MARY LOUISE KELLY, Host:
Well, President Obama will not be visiting Spain on his European trip. He will, however, pay a visit to Buckingham Palace, attend the G8 summit in France and meet with central European leaders in Poland. First, though, the president has some family business to attend to, as NPR's Scott Horsley reports.
SCOTT HORSLEY: Ireland is the first stop on this European tour, and for President Obama, it's a homecoming of sorts. The president can boast of Irish ancestry. So as Prime Minister Enda Kenny explained on St. Patrick's Day, the land of O'Connells, O'Neills, and O'Donnells is also the land of O'Bamas.
ENDA KENNY: I can tell you that in the history of the English language, never has a single apostrophe meant so much to so many.
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HORSLEY: Canon Stephen Neill found Kearney's family records at Templeharry Church, just outside Moneygall. He's been fielding questions about Falmouth's most famous descendent ever since.
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STEPHEN NEILL: It's good fun, but it's pretty tiring.
HORSLEY: Two months ago, on St. Patrick's Day, Mr. Obama announced his plans to visit Moneygall during this European trip. Neill says the village of 296 people has been tidying up in anticipation ever since.
NEILL: All-in-all, the place is looking really very, very well, and I'm sure the president will be very impressed when he comes.
HORSLEY: Irish old-timers can recall when President Reagan paid a visit to his family's village, Ballyporeen, and the temporary lift that gave the town. Neill says many in Moneygall would welcome a similar moment in the spotlight.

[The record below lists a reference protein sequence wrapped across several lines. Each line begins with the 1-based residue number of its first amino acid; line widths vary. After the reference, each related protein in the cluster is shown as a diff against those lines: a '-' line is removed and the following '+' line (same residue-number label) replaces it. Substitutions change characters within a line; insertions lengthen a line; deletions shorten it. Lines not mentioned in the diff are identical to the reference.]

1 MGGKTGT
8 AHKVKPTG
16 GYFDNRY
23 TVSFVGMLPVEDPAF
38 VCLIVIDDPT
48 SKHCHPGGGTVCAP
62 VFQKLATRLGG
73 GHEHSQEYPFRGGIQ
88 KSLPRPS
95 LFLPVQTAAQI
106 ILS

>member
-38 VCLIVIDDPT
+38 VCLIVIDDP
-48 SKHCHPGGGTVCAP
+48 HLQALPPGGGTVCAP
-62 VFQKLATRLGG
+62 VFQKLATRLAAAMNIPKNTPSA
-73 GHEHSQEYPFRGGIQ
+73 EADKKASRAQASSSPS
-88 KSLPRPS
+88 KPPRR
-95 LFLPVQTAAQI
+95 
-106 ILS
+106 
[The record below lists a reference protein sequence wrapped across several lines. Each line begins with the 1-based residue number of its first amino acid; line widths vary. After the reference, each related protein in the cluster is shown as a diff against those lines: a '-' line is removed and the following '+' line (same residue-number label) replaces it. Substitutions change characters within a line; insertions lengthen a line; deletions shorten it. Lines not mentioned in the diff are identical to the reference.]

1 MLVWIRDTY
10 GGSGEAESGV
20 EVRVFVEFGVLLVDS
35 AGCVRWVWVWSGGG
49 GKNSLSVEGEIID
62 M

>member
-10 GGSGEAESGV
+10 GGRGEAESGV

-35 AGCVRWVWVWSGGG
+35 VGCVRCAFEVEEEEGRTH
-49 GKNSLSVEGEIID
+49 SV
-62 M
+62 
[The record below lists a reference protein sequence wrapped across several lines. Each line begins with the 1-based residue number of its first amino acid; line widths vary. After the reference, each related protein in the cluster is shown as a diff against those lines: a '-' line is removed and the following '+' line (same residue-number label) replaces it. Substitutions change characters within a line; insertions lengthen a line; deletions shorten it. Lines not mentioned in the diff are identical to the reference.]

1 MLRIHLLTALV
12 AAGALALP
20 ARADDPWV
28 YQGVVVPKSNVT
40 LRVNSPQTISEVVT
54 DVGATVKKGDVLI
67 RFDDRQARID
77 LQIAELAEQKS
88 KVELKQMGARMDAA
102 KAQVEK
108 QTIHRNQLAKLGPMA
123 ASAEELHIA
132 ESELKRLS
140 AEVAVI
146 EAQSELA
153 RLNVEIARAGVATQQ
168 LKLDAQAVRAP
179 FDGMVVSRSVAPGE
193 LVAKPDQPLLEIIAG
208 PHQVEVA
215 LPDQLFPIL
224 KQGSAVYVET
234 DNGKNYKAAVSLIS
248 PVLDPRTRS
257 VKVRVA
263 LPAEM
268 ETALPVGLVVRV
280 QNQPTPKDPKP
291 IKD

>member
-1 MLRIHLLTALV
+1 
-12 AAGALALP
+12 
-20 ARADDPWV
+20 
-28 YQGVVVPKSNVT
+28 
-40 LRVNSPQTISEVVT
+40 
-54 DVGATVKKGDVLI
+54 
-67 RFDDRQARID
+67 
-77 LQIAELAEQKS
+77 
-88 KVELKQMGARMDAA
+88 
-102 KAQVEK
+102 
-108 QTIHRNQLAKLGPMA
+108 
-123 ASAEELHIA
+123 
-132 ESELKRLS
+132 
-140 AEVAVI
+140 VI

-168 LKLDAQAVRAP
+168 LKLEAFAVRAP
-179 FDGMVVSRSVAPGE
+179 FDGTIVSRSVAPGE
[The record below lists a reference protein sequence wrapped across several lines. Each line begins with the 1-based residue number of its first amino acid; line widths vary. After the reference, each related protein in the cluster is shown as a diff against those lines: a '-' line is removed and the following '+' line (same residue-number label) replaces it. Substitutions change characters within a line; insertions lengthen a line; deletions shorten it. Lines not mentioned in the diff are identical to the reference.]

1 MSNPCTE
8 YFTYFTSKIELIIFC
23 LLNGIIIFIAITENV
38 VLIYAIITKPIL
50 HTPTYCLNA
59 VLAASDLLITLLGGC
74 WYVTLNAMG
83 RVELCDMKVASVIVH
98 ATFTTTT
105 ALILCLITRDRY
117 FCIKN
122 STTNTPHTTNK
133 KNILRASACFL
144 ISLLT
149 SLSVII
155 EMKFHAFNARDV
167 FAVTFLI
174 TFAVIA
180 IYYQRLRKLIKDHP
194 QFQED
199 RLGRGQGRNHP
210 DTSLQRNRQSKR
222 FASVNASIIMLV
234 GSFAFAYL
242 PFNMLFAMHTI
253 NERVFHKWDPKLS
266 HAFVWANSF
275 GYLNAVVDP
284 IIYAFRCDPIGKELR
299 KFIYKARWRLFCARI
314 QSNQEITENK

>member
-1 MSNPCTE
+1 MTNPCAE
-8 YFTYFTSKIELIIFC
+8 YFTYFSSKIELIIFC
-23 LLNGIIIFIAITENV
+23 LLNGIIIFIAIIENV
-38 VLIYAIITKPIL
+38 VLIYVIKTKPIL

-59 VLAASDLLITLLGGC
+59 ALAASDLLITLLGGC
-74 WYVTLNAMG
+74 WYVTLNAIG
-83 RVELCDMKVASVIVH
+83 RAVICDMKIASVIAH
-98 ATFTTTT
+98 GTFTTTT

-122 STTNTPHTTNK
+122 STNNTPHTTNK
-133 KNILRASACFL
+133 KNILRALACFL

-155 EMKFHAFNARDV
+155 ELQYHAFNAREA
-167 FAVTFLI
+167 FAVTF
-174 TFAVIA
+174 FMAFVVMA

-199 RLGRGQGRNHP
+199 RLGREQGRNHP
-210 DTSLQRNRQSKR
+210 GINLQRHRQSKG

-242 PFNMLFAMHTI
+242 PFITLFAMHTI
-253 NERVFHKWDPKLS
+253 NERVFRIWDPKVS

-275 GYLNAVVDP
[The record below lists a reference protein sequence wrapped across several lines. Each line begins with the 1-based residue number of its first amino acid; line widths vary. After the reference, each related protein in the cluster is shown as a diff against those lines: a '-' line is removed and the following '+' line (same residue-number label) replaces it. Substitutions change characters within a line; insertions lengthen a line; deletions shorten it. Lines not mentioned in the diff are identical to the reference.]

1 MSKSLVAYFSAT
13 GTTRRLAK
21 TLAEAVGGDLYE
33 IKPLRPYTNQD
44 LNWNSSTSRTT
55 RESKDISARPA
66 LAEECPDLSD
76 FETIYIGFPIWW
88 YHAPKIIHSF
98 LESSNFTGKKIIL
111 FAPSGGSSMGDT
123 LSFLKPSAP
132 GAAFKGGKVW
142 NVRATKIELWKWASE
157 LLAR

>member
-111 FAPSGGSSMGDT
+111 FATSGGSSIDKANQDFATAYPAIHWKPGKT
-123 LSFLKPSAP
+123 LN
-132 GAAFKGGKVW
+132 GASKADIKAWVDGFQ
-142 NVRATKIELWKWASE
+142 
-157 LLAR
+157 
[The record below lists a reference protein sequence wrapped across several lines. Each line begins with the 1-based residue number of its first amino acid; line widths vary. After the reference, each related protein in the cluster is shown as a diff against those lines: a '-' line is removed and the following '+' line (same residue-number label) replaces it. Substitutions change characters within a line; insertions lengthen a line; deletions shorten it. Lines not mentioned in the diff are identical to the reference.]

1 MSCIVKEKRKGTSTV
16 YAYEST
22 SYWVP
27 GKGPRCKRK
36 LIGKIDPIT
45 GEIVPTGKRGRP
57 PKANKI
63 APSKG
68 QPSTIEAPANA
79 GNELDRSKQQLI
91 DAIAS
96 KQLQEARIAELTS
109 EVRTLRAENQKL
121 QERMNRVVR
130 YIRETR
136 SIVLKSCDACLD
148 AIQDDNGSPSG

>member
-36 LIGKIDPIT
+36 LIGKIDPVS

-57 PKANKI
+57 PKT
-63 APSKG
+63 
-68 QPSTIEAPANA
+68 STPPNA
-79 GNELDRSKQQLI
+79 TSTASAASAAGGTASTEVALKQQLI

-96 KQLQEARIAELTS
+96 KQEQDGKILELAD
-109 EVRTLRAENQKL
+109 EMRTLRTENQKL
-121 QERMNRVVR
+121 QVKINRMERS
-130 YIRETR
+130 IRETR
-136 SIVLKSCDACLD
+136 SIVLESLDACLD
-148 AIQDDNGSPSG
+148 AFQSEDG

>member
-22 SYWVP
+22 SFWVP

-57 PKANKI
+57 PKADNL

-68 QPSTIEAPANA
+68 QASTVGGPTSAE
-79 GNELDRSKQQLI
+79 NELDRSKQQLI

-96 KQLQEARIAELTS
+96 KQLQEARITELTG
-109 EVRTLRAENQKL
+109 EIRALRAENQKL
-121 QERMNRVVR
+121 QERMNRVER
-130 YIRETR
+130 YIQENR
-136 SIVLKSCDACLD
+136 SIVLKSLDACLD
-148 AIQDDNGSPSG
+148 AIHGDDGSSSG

NEILL: It's given people something positive to think about. Like yourselves, we've been living through particularly dire economic circumstances, and it's given people, I think, confidence in themselves. And that positivity will - is already reaping rewards in terms of business and tourism. I hope, certainly, in the future, that that will continue to be the case.
HORSLEY: Ireland's recession was deeper than our own, and the Irish economy is only just now beginning to grow again. The country's also had to swallow tough austerity measures in exchange for a European bailout. But the Irish ambassador to the U.S., Michael Collins, insists his country will rebound.
MICHAEL COLLINS: We're very much open for business. Ireland is a country which either - whose business relationship with the United States is of vital importance to us, and the president's visit gives us a real boost and a real opportunity to promote that.
HORSLEY: European leaders have sometimes felt neglected by the Obama administration, which has spent much of its diplomatic energy in Asia and the developing world. Heather Conley, who directs the Europe Program at the Center for Strategic and International Studies, says this trip is a chance for Mr. Obama to make amends.
HEATHER CONLEY: The irrational exuberance of Europe when President Obama was inaugurated has now met, two-and-a-half years later, with a daunting list of domestic challenges, international challenges. And we have to understand how this relationship is going to work within that complexity.
HORSLEY: Scott Horsley, NPR News, traveling with the president.
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LOUISE KELLY: This is MORNING EDITION, from NPR News.
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